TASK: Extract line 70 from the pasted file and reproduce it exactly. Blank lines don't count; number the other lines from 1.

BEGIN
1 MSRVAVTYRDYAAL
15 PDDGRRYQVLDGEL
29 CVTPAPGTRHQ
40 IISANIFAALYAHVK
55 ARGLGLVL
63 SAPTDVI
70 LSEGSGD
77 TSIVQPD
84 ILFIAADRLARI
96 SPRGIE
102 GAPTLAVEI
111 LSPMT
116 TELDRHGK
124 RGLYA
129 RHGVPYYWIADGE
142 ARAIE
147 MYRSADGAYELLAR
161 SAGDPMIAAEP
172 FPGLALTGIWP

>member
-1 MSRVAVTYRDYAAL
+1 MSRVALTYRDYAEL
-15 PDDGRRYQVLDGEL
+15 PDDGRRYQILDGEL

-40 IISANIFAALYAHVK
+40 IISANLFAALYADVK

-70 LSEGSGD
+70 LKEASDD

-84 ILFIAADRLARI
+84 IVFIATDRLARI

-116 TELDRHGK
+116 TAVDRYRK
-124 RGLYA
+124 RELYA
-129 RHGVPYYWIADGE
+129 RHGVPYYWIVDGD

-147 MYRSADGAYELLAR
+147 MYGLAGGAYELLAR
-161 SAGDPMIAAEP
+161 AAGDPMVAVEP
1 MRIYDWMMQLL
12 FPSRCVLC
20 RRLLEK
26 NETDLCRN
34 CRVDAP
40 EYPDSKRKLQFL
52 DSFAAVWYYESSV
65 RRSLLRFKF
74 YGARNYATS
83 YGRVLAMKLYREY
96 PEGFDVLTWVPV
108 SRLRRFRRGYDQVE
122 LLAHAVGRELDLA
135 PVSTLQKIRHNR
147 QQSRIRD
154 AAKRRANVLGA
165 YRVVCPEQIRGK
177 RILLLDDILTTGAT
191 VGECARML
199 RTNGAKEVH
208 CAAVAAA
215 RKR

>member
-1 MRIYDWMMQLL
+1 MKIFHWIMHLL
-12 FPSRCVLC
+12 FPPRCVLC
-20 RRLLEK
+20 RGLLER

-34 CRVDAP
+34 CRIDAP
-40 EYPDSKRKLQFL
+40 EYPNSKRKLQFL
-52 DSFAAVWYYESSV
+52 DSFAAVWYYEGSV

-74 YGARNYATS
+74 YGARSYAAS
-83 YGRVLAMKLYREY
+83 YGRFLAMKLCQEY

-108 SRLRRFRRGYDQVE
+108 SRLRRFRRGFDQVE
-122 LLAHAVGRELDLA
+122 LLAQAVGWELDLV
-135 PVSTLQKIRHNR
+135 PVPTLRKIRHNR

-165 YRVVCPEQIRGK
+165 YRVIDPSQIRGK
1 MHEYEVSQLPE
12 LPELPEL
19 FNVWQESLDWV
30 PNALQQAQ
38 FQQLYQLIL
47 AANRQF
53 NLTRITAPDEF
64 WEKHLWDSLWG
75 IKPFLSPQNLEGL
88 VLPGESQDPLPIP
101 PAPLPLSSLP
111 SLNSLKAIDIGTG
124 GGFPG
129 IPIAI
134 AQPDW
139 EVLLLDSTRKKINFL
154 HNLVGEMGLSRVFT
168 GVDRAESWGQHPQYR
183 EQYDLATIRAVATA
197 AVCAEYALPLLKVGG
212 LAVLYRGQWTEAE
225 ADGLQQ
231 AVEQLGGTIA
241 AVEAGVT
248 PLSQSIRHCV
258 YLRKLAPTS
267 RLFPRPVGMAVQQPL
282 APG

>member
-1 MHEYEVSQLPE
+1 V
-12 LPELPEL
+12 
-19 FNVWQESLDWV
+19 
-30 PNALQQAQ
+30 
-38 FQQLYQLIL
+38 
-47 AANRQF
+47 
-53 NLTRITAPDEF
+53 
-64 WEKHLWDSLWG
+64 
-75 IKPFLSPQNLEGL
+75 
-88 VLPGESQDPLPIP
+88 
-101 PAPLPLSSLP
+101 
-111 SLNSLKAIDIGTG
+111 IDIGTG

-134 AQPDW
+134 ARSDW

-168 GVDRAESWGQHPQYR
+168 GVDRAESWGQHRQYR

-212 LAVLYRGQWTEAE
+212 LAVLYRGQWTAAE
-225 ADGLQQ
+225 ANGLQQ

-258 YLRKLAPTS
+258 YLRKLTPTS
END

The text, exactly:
-34 CRVDAP